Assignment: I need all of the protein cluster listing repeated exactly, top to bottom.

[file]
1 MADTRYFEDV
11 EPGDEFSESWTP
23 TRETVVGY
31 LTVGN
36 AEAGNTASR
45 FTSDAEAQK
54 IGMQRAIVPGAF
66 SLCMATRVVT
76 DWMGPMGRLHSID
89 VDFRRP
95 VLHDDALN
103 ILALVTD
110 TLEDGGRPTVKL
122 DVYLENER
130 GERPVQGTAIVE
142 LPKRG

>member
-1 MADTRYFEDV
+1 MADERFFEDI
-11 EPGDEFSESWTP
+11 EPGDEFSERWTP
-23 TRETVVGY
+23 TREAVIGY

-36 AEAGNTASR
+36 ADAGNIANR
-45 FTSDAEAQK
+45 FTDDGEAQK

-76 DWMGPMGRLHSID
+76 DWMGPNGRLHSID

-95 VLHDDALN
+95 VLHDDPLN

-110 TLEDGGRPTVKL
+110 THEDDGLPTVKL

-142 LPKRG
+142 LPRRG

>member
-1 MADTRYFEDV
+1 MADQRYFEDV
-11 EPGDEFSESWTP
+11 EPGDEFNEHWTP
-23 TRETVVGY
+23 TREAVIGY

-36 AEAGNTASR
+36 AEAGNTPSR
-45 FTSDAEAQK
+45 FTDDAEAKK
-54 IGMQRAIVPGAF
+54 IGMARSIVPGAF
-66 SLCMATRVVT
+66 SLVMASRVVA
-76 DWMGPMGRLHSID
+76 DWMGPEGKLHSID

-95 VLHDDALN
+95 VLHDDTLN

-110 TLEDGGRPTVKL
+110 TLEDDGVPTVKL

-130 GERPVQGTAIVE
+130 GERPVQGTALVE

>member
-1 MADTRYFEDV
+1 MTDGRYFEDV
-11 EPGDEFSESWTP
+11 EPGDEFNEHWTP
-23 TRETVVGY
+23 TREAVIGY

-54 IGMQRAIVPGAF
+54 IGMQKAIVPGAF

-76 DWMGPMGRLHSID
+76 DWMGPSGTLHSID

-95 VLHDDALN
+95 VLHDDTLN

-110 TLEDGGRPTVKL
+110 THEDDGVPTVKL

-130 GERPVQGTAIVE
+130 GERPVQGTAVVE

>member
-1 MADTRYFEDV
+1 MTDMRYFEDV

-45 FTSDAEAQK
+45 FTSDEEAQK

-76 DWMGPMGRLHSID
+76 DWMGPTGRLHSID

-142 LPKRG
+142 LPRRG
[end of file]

1 MADTRYFEDV
11 EPGDEFSESWTP
23 TRETVVGY
31 LTVGN
36 AEAGNTASR
45 FTSDAEAQK
54 IGMQRAIVPGAF
66 SLCMATRVVT
76 DWMGPMGRLHSID
89 VDFRRP
95 VLHDDALN
103 ILALVTD
110 TLEDGGRPTVKL
122 DVYLENER
130 GERPVQGTAIVE
142 LPKRG

>member
-1 MADTRYFEDV
+1 MADERFFEDI
-11 EPGDEFSESWTP
+11 EPGDEFSERWTP
-23 TRETVVGY
+23 TREAVIGY

-36 AEAGNTASR
+36 ADAGNIANR
-45 FTSDAEAQK
+45 FTDDGEAQK

-76 DWMGPMGRLHSID
+76 DWMGPNGRLHSID

-95 VLHDDALN
+95 VLHDDPLN

-110 TLEDGGRPTVKL
+110 THEDDGLPTVKL

-142 LPKRG
+142 LPRRG

>member
-1 MADTRYFEDV
+1 MADQRYFEDV
-11 EPGDEFSESWTP
+11 EPGDEFNEHWTP
-23 TRETVVGY
+23 TREAVIGY

-36 AEAGNTASR
+36 AEAGNTPSR
-45 FTSDAEAQK
+45 FTDDAEAKK
-54 IGMQRAIVPGAF
+54 IGMARSIVPGAF
-66 SLCMATRVVT
+66 SLVMASRVVA
-76 DWMGPMGRLHSID
+76 DWMGPEGKLHSID

-95 VLHDDALN
+95 VLHDDTLN

-110 TLEDGGRPTVKL
+110 TLEDDGVPTVKL

-130 GERPVQGTAIVE
+130 GERPVQGTALVE

>member
-1 MADTRYFEDV
+1 MTDGRYFEDV
-11 EPGDEFSESWTP
+11 EPGDEFNEHWTP
-23 TRETVVGY
+23 TREAVIGY

-54 IGMQRAIVPGAF
+54 IGMQKAIVPGAF

-76 DWMGPMGRLHSID
+76 DWMGPSGTLHSID

-95 VLHDDALN
+95 VLHDDTLN

-110 TLEDGGRPTVKL
+110 THEDDGVPTVKL

-130 GERPVQGTAIVE
+130 GERPVQGTAVVE

>member
-1 MADTRYFEDV
+1 MTDMRYFEDV

-45 FTSDAEAQK
+45 FTSDEEAQK

-76 DWMGPMGRLHSID
+76 DWMGPTGRLHSID

-142 LPKRG
+142 LPRRG